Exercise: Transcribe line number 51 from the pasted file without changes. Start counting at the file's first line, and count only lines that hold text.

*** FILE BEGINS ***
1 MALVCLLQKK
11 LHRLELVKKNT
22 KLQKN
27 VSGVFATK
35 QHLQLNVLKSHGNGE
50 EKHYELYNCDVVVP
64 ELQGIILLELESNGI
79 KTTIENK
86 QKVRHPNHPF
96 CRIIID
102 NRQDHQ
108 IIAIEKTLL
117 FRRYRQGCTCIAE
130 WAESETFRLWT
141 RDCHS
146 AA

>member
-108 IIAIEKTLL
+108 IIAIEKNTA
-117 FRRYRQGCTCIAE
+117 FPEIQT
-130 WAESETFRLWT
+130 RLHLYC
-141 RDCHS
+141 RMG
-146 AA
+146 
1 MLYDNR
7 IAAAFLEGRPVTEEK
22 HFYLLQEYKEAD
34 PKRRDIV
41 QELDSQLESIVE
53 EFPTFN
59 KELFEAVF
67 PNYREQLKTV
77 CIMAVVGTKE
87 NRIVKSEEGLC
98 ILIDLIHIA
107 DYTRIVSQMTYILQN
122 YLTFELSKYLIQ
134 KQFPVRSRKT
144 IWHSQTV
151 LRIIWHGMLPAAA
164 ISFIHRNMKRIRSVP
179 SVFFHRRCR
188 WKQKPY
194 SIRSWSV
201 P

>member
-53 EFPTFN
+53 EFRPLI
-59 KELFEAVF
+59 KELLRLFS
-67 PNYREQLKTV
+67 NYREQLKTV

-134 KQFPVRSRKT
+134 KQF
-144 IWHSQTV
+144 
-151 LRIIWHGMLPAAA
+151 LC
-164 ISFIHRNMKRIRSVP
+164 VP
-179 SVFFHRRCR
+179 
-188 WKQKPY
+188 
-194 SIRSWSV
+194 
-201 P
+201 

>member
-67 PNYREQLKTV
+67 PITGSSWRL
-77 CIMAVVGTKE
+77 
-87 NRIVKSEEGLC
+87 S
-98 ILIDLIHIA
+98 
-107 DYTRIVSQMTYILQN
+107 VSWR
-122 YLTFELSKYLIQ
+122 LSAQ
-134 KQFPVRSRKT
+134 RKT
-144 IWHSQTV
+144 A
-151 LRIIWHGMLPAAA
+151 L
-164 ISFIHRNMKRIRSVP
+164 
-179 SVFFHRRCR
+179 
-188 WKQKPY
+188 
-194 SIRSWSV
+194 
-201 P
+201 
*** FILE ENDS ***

+53 EFRPLI